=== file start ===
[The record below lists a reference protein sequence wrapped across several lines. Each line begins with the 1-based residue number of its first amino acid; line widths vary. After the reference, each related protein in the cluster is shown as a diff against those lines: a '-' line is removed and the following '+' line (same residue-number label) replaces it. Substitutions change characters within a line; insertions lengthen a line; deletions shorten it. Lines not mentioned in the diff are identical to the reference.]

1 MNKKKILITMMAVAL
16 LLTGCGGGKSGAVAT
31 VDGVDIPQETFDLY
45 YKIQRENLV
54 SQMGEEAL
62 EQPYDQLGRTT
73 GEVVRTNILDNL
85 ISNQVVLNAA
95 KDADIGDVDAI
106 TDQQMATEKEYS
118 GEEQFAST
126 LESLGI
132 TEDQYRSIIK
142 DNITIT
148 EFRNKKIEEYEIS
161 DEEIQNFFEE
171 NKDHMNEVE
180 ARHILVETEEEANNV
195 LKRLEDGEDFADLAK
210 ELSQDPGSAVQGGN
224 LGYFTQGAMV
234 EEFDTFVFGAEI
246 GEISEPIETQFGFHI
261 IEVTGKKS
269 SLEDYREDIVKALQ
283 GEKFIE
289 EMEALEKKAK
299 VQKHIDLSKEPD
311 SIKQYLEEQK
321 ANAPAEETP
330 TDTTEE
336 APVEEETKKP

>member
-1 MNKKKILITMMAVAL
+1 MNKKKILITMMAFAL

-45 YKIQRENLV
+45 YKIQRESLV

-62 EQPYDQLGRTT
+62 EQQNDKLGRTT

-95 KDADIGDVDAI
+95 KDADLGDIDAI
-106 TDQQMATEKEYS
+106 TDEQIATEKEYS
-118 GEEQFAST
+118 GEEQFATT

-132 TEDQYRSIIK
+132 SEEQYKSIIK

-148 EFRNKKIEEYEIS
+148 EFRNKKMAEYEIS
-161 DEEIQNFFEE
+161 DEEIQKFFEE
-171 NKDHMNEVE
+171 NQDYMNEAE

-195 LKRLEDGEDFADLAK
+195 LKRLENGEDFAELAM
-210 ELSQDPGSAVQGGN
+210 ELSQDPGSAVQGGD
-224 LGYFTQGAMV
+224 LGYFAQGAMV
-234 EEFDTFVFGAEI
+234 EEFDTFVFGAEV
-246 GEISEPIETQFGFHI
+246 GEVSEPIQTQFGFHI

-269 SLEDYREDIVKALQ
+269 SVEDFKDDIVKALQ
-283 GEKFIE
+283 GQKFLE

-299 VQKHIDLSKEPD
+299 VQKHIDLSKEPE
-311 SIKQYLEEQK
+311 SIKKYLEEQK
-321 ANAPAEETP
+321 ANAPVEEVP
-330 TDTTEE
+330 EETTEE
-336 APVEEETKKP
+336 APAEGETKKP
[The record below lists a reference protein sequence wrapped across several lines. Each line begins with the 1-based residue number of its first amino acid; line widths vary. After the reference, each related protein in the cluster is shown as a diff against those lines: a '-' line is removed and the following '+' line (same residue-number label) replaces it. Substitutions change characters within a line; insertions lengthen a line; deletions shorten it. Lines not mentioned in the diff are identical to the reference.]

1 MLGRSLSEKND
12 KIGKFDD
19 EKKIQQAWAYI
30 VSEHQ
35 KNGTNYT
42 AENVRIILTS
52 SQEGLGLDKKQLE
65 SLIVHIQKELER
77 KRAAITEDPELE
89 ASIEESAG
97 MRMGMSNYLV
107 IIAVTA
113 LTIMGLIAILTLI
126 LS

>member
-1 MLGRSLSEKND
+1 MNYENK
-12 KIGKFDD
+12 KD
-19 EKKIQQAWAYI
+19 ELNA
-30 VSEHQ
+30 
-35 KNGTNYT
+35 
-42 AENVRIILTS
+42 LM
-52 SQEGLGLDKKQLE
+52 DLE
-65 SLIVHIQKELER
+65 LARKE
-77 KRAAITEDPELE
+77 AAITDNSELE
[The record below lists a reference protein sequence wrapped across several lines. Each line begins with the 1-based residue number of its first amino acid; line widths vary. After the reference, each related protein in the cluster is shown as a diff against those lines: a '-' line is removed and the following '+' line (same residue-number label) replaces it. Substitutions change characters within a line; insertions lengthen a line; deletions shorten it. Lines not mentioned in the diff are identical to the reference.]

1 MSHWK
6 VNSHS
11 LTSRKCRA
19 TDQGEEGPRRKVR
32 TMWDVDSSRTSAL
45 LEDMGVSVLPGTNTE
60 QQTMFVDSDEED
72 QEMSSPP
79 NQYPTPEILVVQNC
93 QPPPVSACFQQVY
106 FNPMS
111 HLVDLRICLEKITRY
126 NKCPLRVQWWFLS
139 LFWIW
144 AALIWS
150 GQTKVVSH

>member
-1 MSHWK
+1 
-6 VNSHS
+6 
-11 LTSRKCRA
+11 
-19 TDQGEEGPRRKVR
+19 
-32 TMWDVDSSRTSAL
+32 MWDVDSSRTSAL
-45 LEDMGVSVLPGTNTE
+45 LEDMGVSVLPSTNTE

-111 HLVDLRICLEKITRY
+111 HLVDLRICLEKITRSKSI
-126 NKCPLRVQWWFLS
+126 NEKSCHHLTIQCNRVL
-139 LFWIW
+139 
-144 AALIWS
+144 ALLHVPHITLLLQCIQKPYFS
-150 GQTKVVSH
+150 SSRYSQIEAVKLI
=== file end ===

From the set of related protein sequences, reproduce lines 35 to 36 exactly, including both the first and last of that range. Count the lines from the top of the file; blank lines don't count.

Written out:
-1 MNKKKILITMMAVAL
+1 MNKKKILITMMAFAL